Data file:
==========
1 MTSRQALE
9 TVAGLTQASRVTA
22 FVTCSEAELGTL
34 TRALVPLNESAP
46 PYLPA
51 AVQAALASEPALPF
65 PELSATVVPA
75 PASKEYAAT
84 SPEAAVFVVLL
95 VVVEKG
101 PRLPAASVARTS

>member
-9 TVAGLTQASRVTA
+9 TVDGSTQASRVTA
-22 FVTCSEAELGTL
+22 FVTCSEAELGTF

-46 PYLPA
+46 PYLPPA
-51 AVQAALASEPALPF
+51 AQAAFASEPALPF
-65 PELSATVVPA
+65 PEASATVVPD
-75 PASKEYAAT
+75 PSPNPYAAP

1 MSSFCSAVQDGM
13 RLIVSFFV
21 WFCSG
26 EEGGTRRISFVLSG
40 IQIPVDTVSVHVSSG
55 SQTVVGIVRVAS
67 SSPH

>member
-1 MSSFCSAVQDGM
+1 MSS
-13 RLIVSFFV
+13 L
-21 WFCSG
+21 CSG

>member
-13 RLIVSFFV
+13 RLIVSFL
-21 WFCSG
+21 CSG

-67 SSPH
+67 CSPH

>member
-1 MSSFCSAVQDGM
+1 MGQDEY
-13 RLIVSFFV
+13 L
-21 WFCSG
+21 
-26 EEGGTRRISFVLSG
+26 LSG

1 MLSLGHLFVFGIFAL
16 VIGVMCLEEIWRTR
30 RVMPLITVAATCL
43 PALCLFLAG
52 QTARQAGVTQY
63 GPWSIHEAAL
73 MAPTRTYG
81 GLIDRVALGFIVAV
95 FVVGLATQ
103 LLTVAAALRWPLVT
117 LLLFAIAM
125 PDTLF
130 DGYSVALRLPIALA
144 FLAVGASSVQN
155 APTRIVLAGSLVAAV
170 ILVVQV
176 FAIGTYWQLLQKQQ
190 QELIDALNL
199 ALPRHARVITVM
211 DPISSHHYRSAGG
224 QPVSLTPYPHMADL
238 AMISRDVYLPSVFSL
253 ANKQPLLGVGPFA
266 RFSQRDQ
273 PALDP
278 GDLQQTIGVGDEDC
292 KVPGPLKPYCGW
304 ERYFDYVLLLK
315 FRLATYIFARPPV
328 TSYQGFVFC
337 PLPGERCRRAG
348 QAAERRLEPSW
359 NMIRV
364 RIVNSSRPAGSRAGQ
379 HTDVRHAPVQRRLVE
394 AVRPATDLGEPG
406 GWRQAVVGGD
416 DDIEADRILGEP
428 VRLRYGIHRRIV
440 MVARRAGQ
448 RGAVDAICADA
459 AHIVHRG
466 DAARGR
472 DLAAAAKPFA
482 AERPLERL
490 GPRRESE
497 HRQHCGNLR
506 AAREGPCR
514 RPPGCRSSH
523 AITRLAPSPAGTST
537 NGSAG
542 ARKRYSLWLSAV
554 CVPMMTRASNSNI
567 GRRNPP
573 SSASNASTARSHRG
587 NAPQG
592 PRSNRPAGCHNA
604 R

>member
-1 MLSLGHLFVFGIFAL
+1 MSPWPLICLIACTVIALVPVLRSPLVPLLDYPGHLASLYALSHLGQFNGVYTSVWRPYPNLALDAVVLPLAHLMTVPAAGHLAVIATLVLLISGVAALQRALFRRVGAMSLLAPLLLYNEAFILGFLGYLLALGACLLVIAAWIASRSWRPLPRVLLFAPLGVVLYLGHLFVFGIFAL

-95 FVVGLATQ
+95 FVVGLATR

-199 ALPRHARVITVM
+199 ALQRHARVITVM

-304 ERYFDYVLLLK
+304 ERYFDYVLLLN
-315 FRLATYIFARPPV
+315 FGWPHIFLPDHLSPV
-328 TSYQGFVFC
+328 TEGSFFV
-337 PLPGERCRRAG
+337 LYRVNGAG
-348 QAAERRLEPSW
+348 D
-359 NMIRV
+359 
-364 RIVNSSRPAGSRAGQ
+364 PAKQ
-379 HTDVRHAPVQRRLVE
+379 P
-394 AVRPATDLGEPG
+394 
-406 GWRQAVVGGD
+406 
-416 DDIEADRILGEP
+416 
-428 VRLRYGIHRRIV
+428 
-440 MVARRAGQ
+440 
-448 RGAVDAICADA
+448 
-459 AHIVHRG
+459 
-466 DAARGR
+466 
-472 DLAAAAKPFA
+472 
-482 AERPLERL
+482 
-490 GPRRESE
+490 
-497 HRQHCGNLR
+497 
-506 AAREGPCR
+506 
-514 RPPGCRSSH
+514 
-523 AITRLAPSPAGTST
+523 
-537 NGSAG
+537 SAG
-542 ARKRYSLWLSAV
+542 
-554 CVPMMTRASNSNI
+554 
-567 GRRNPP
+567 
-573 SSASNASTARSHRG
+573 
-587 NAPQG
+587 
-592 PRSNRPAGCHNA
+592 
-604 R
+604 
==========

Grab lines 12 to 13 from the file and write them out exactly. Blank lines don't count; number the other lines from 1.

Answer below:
>member
-9 TVAGLTQASRVTA